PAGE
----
Immigration and the Next America

| Jason Adkins | November 7, 2013 | 0 Comments

The story of America is the story of immigration. That is the message of Los Angeles Archbishop José Gomez’s important and timely book entitled, “Immigration and the Next America” (Our Sunday Visitor). In it, Archbishop Gomez argues that the immigration debate is about much more than immigration.

At the heart of the immigration debate, Archbishop Gomez states, is an opportunity for national renewal. In rediscovering the full history of our nation, and re-committing ourselves to its founding ideals, we will better understand what it means to be an American — that it is not defined by insular, racial, ethnic definitions or Anglo-Protestant culture. Anyone can become an American.

Such a renewal will allow our nation to better understand the aspirations of aspiring citizens and pass the “human rights test” of immigration reform.

Archbishop Gomez claims that America’s history is not only English, but was deeply shaped by other cultures, particularly Hispanic. The origins of America, he says, are really to be found in three zealous

religious missions to the New World: the Anglo-Protestant, based on the Reformation; but also the French and Spanish missions rooted in the Catholic renewal of the Counter-Reformation.

Mexico, for example, was the headquarters of the Spanish evangelization of North and South America and brought people from both continents together. Active Spanish missions were present in San Antonio, Texas, before George Washington was born.

Similarly, the first “thanksgiving” was not celebrated by the Pilgrims in Massachusetts in 1621. It was celebrated by Spanish missionary priests in St. Augustine, Fla., in 1565.

Just as religious zeal shaped America’s origins, our nation was peopled in many cases by immigrants seeking to practice their religion free from fear. These men and women used their labor and literally built this country. In fact, one of the Founders’ objections to the rule of King George III was that the colonial authorities were too restrictive in their immigration policies.

Understanding these often for-gotten parts of the American story clarifies that America was always shaped by interactions with other nations and cultures, particularly those of Central and South America. By contrast, the lack of a proper historical framework impedes the immigration debate and has often led Americans into a distorted and narrow sense of our own identity.

Voice your viewsThe feast day of St. Frances Cabrini is Nov. 13. On this day of honor for Mother Cabrini, the patron saint of immigrants, the U.S. Conference of Catholic Bishops is asking Catholics and supporters of immigrants to call their U.S. representatives at 1-855-589-5698 and leave this simple message: “Support a path to citizenship and oppose the SAFE Act.”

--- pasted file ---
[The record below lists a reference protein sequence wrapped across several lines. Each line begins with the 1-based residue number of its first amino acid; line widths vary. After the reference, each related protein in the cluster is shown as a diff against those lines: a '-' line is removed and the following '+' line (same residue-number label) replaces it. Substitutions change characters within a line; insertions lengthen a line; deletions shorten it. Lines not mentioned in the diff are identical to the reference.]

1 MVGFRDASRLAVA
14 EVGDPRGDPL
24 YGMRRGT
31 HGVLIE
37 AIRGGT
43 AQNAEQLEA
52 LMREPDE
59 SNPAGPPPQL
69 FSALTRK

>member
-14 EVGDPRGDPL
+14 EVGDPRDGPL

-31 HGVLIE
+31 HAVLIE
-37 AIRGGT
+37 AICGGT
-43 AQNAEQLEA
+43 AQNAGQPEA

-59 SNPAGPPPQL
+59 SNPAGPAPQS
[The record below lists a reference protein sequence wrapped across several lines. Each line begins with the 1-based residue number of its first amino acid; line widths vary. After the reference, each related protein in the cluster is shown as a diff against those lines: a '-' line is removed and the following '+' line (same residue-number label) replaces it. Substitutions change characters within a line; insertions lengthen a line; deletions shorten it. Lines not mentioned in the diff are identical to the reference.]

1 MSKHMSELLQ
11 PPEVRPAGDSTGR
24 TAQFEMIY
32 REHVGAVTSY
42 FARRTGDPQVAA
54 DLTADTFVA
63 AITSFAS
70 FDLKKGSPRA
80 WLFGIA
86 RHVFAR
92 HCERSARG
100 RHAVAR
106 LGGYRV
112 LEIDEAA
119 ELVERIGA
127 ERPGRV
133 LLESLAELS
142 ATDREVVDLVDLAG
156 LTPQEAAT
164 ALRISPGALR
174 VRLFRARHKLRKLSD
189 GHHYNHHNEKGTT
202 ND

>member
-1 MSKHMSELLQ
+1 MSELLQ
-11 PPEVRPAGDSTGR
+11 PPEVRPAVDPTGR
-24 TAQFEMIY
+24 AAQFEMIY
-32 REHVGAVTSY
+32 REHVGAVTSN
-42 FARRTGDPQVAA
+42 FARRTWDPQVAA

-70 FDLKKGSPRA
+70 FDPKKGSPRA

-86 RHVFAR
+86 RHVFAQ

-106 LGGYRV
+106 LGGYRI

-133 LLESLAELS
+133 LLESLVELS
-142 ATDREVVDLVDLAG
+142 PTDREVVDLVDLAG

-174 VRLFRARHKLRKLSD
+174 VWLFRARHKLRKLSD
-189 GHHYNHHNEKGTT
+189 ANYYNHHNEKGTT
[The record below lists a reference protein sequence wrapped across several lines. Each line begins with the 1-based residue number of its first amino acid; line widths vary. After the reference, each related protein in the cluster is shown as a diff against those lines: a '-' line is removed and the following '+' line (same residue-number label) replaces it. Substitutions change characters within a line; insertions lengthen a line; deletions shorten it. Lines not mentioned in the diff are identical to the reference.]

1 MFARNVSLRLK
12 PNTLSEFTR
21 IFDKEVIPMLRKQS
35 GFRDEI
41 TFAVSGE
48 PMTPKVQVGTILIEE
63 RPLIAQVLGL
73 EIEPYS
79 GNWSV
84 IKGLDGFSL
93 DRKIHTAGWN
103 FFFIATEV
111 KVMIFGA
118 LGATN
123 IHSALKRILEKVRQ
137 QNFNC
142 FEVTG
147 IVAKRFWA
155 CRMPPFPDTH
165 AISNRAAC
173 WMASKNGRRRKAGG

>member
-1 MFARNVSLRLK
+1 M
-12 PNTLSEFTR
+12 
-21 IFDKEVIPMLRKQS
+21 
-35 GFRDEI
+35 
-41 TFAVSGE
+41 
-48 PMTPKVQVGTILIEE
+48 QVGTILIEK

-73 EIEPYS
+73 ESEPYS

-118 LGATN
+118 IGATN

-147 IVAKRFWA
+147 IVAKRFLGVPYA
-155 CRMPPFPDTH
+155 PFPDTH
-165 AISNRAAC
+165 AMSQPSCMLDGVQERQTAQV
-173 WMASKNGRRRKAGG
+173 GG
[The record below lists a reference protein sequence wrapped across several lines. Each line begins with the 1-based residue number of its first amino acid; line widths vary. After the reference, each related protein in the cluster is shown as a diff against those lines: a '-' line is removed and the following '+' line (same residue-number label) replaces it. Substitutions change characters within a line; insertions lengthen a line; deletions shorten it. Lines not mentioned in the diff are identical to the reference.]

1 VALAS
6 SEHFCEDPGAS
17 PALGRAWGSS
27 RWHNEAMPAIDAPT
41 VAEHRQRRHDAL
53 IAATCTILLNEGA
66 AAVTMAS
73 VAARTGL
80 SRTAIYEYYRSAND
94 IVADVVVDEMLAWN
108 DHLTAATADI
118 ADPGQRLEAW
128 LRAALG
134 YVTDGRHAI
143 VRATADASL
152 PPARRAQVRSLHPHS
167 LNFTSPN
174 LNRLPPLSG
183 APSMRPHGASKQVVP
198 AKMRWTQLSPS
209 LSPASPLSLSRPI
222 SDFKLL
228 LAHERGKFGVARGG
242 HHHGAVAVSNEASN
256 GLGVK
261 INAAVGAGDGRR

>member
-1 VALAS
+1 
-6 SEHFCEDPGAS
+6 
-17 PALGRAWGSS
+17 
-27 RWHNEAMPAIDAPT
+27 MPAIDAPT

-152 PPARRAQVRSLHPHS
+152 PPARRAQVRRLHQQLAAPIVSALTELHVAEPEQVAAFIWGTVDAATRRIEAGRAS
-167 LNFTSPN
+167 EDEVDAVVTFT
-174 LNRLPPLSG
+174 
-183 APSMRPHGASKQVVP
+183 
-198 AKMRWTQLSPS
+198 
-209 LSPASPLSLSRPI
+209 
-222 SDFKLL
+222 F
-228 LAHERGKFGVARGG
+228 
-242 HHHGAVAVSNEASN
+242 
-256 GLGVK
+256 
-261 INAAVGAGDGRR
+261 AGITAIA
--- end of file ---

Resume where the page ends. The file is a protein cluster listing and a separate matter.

For more information about immigration reform and background on the SAFE Act, visit http://www.mncc.org.

The American creed

Archbishop Gomez agrees with G.K. Chesterton that “America is the only nation in the world that is founded on a creed.”

According to Archbishop Gomez, American democracy and national identity are built on the pillars of four essentially religious assumptions: the sovereignty of God, who is the Lord of nations, peoples, and history; that all men and women have a divine beginning and transcendent destiny created by God and for God’s purposes; to fulfill these purposes God endows us with rights and freedoms; and finally, that government exists to secure justice by protecting the “unalienable” rights of the person.

Part of the American story, unfortunately, is the constant struggle to live these ideals, even among the founding generation. As Archbishop Gomez states, “The common thread of prejudice in American history is the desire to define who is an American along narrow racial, ethnic, and religious grounds.”

Archbishop Gomez contends that defining American identity in narrow ways usually arises in a climate of fear in times of great change. He contends that much of the opposition to immigration reform comes from a recognition that America is changing, and not for the better — a sentiment he shares.

Yet, Archbishop Gomez also acknowledges that such fear-based attitudes are not consistent with who we are as Americans or our founding ideals. He says that we will only truly be able to fix the problems of our immigration system when we re-commit ourselves to the American creed of the sovereignty of God and the dignity of all human persons endowed with unalienable rights.

A renewal of historical purpose and ideals along the lines Archbishop Gomez suggests will not only help us meet the test of immigration reform, but will also re-frame our approach to other policy challenges. If such a renewal takes place, the “next America” may be a better America.

Adkins is executive director of the Minnesota Catholic Conference.

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Category: Faith in the Public Arena